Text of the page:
The Uptake team are fully supporting World Rare Disease Day, “Show Your Rare”, with our ongoing research, charity work and team events.

Rare Diseases Day: Thursday 28th February

What is rare diseases day?

  • Objective to raise awareness amongst the general public and decision makers about rare diseases and their impact on patients’ lives.
  • Campaign primarily to target the general public – also targets policy makers, public authorities, industry representatives, researchers, health professionals and anyone with a genuine interest in rare diseases.

Why?

  • Rare diseases are important because 1 in 20 people will live with a rare disease at some point in their life.
  • Majority of rare diseases go undiagnosed. Rare disease day improves knowledge amongst the general public of rare diseases while encouraging researchers and decision makers to address the needs of those living with rare diseases.

Who?

  • Rare Diseases Day are down to hundreds of patient organisations all over the world who work on a local and national level to raise awareness for the rare disease’s community in their countries.
  • First launch by EURORDIS and its council of national alliances in 2008
  • Thousands of events have taken place throughout the world reaching hundreds of thousands of people, resulting in a great deal of media coverage.

Where?

  • The campaign started out as a European event and have progressively become a world phenomenon – participation in over 90 countries all over the world.

When?

  • The first Rare Diseases Day was celebrated in 2008 on the 29th February on a rare
  • Ever since Rare Diseases Day takes place on the last day of February, a month known for having a rare number of days.

What is a rare disease?

  • A disease or disorder is defined as rare in Europe when it affects fewer than 1 in 2000.
  • There are over 6000 existing rare diseases.
  • One rare disease may only affect a handful of patients in the EU, as many as 30 million people may be affected.
  • 50% of rare diseases affect children
  • 80% of rare diseases have identified genetic origins whilst others are the result of infections (bacterial or viral)
  • Characteristics of rare diseases – Over 6000 rare diseases are characterised by a broad diversity of disorders and symptoms that vary for disease to disease and from patient to patient suffering from the same disease.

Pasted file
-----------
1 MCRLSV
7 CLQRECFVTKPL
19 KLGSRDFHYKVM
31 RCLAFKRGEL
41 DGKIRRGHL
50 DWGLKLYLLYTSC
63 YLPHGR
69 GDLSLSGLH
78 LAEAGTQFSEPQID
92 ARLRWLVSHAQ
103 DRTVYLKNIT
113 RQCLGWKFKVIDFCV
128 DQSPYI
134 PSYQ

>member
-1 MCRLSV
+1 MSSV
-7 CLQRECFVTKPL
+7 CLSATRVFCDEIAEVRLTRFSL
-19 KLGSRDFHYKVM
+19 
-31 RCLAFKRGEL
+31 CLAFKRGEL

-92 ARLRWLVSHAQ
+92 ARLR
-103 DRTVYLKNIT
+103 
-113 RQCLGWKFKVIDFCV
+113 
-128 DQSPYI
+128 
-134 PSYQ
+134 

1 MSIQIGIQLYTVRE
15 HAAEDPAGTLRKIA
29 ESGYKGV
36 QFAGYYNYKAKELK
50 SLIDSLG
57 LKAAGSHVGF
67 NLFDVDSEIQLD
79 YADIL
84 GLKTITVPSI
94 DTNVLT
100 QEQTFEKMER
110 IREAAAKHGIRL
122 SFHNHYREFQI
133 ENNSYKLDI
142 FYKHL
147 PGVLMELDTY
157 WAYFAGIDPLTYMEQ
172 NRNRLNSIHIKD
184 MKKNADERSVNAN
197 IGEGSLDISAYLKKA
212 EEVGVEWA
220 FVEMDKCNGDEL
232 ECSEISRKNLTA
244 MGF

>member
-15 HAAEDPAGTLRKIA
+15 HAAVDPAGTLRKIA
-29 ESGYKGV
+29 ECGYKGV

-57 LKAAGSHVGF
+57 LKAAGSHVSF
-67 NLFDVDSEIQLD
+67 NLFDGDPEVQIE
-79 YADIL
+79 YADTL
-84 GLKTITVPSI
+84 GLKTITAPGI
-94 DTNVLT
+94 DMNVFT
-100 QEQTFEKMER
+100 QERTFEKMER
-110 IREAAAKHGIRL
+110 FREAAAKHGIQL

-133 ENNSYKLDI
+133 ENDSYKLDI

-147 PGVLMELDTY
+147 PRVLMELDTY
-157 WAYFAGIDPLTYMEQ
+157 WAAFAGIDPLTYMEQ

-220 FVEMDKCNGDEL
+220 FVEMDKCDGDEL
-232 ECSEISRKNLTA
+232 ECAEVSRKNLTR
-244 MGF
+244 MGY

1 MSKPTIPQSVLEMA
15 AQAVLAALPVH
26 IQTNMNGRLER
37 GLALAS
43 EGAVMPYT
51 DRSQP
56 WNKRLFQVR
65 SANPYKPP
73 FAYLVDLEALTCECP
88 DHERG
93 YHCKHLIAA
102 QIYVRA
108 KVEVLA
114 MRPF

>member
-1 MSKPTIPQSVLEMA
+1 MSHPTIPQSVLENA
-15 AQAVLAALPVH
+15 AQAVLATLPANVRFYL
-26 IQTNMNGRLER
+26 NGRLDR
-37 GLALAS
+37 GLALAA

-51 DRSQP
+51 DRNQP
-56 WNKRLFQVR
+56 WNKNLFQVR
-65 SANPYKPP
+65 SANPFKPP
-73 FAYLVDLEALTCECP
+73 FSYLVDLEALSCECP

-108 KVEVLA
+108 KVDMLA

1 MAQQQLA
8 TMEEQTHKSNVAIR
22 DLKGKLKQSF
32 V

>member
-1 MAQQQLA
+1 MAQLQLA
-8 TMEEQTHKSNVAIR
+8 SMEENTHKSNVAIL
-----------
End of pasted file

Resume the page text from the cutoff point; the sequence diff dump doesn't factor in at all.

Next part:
• Relatively common symptoms can hide underlying rare diseases leading to misdiagnosis – delaying treatment.
  • Misdiagnosis of rare diseases disabling the patient’s quality of life due to chronic, progressive, degenerative, and frequently life-threatening aspects of the disease.
  • Often there are no existing effective cures, which adds to the high level of pain and suffering endured by patients and families.
  • Common problems faced:
  • Lack of scientific knowledge and quality of information on a rare disease results in delay of diagnosis.
  • Need for appropriate quality health-care engenders inequalities and difficulties in access to treatment and care.
  • Lack of treatment often results in heavy social and financial burdens on patients.

How can things change?

  • Enormous progress is being made every day.
  • Ongoing implementation of a better comprehensive approach to rare diseases has led to the development of appropriate public health policies. – Increase of international cooperation in the field of clinical and scientific research and sharing of scientific knowledge about all rare diseases.
  • Advances have led to the development of new diagnostic and therapeutic procedures.

 Rare diseases day in the United Kingdom:

United Kingdom has engaged in Rare Diseases Day since its beginning in 2008.

Celebrations have spanned in up to 13 cities.

Rare diseases day 2018 – children took over a rare disease’s publication for one of its issues to produce a more accessible, informative and engaging publication of children on rare diseases.

Schools got involved on rare diseases day – dress up days etc.

https://www.rarediseaseday.org/

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